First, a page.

A healthier version of everything is our leitmotif here at greekgoesketo.com, isn’t it? Ketonisation, on its own, doesn’t necessarily mean that the Keto version will end up healthier. There’s this term “Dirty Keto” which could be as unhealthy as eating carboholic way! Let’s go through the main reasons most of the Ketonians switched to this lifestyle and see the difference between the good, the bad, and why not – the ugly!
The Good (reasons to switch to Keto)
- Health-boosting/regaining (including weight loss as a part of the process)
- Having more energy for daily activities or a certain goal in life
- Athletic goals
- Mental clarity, cognitive boost, fighting depression
- Soley for weight loss
- Just to see if it works
- Just because they preach against it
- Obsessing with diets
- Because it’s trendy
- Because I want to look better in that dress for that occasion
- Just cause I love bacon
- Because celebrities do it
Let’s go back to Fish sticks
How did I come up with this idea? Well, simply, while communicating with our social media followers the subject came up. Of course, people who used to eat fast food a lot, somehow still love breaded stuff. Whether it’s meat, fish or vegetables. Pané, as French who probably invented it call it, is one of the chef’s trick to make everything taste crunchy and tasty. Unfortunately, this comes with a price! And the price comes in a form of starch! Fried starch, in particular, tastes good but it’s even more dangerous than in its raw form. In particular, when starchy foods are being fried they contain a lot of acrylamide. So how do we fix this?
Frying food in olive oil is attested in Classical Greece from about the 5th century BCE. The late Roman cookbook of Apicius (c. 400), appears to list the ancient Romans’ first use of deep frying to prepare Pullum Frontonianum, a chicken dish.The practice of deep frying spread to other parts of Europe and Arabia in the following centuries. Deep-fried foods such as funnel cakes arrived in northern Europe by the 13th century, and deep-fried fish recipes have been found in cookbooks in Spain and Portugal at around the same time.
A healthier version or fixing the fish fingers
Fish fingers are extremely popular among children in Greece. A healthier version of fish is usually not prefered by the kids worldwide. Let me admit it, before switching to a healthier lifestyle, and I am talking about years before Keto, I used to eat enormous amounts of fish sticks. They were from the largest frozen seafood company in Europe. Then, one day I turned the packaging and read the ingredients:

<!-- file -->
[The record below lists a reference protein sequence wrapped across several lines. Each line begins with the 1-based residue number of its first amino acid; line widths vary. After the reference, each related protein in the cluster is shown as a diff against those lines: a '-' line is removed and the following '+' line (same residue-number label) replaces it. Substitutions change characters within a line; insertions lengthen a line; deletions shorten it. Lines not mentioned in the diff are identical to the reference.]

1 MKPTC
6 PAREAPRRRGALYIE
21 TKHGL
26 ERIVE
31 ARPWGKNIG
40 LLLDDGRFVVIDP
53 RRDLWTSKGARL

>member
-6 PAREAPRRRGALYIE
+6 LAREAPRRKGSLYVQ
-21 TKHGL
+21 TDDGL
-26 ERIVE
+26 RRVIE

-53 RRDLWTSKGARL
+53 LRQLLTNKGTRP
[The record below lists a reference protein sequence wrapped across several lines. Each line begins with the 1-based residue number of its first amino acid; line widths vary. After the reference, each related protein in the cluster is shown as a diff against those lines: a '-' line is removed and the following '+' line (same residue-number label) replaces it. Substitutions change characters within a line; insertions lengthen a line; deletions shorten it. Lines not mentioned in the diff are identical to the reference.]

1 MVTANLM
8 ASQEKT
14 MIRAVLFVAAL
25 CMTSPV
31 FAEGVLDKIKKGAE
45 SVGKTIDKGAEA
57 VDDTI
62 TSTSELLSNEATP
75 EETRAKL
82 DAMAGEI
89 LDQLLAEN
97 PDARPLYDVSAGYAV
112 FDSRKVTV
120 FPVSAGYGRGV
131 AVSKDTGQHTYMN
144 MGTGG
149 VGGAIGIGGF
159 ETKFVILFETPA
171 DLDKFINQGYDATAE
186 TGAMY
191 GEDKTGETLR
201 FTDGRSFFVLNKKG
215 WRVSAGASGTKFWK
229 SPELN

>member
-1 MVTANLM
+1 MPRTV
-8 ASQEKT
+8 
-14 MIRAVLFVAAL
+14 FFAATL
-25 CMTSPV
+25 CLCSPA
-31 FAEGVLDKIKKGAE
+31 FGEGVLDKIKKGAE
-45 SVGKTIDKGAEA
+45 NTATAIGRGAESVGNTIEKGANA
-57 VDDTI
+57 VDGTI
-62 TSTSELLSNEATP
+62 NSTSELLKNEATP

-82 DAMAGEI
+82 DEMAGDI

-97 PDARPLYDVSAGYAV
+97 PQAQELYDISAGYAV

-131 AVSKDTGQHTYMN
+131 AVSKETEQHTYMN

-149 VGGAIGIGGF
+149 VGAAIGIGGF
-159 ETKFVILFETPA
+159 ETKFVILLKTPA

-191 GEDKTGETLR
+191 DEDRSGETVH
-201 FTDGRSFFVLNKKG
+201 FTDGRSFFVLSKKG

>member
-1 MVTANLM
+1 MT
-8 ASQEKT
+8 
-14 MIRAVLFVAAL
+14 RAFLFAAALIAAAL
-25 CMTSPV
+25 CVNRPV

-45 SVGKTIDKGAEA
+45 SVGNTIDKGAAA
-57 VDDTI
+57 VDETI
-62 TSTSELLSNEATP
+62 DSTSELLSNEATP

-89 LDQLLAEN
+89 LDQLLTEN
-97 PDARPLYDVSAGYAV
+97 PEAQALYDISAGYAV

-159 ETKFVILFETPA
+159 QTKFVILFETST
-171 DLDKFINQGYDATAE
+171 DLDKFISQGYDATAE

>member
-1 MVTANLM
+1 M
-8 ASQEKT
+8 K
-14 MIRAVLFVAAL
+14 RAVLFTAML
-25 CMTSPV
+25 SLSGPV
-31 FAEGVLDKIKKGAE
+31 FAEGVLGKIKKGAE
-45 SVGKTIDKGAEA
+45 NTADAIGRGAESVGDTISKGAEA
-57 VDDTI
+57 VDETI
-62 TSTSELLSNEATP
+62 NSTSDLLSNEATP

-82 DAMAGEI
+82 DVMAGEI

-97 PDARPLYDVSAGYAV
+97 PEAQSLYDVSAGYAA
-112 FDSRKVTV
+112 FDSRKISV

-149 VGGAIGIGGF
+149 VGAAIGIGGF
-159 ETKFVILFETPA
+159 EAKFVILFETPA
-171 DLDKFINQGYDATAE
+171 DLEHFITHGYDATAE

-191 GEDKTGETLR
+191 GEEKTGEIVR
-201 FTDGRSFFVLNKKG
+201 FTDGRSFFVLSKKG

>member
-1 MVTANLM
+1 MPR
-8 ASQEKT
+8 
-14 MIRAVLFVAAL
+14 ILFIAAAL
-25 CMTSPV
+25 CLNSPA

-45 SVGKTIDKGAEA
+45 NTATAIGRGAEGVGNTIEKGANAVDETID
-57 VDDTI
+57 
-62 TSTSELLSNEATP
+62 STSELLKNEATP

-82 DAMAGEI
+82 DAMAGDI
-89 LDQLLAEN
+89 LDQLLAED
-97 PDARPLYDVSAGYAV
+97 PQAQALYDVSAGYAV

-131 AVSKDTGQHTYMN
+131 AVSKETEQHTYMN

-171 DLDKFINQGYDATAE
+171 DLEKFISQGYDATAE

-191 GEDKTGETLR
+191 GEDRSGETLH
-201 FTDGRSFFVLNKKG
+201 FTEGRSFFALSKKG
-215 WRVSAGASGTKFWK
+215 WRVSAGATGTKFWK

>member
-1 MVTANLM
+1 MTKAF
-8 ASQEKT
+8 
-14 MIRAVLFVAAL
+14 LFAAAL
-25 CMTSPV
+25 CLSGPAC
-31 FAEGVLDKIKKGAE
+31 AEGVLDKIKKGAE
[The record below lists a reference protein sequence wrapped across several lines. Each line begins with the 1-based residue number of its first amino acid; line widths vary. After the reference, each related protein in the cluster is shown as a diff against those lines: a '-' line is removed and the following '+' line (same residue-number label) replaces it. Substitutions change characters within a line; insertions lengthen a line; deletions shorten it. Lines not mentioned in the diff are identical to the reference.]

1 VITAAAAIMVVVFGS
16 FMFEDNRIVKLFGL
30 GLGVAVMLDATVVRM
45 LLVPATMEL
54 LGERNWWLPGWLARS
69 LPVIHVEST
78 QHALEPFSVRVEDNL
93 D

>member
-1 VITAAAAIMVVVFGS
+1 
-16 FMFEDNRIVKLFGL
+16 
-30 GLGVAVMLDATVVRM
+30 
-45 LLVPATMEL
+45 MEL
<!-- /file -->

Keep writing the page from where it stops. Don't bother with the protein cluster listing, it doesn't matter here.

“Alaska pollock * (fish) 65%, bread crumbs (wheat flour, water, spices, salt, yeast), rapeseed oil, wheat flour, water, potato starch, salt”
If you are not on Keto, this might sound not even that bad (but of course rapeseed oil and potato starch/wheat are bad). However, when you turn around the packaging of some other producers, you will find so many E-additives that will make your eyesight blurry! So, industrial fish sticks or fish fingers are really as bad as those sold in fast food chains. So, let’s see how can we ketonise this on a healthier level?
What fish to use?
It would be perfect if you could use the fresh fish fillet, but if you cannot find it easily, then you can use frozen fish. I chose hake fillet l for this experiment. I am sure salmon, tuna or code would be even better.
Eggs and fish don’t go together? Now, this is the prejudice all Greeks have and I keep fighting against it. In fact, eggs and fish make an excellent combination when used with some wonderful spices. In this breading mixture, I will first dip the fish fillet in a nice, pancake-like batter, and then in some ground roasted nuts/seeds. For my frying oil, I will use the power of high-temperature resistance that coconut oil offers, but for the flavour, I will add some Greek Extra virgin olive oil! So, let’s dive in some deep frying adventure…
- 2 medium fish fillet I used hake fille
- 1 whole egg free-range
- 1/2 tsp sea salt
- 1 tbsp psyllium powder
- 1/2 tsp ground rosemary
- 1/2 tsp garlic powder
- 2 tbsp sesame seeds
- 50 g (1.7 oz) almonds
- 6 tbsp coconut oil cold pressed
- 6 tbsp olive oil extra virgin
- Roast the almonds and sesame seeds in the oven at 200ºC (400ºF) for 10 minutes. Then let them cool down and grind them using a food processor.
- If you are using fresh fish fillet, just dry it well with kitchen paper. If you are using frozen, defrost it totally before proceeding.
- Beat the egg with sea salt, psyllium, ground rosemary and garlic powder. Now place the fish fillet in this mixture, cover it well and leave it in the freezer for 5 minutes.
- In a deep frying pan, place the oil combination and heat it over medium to high temperature.
- Dip the fish fillet coated in the egg and psyllium mixture in almond and sesame seed mixture and fry for 4 minutes from each side.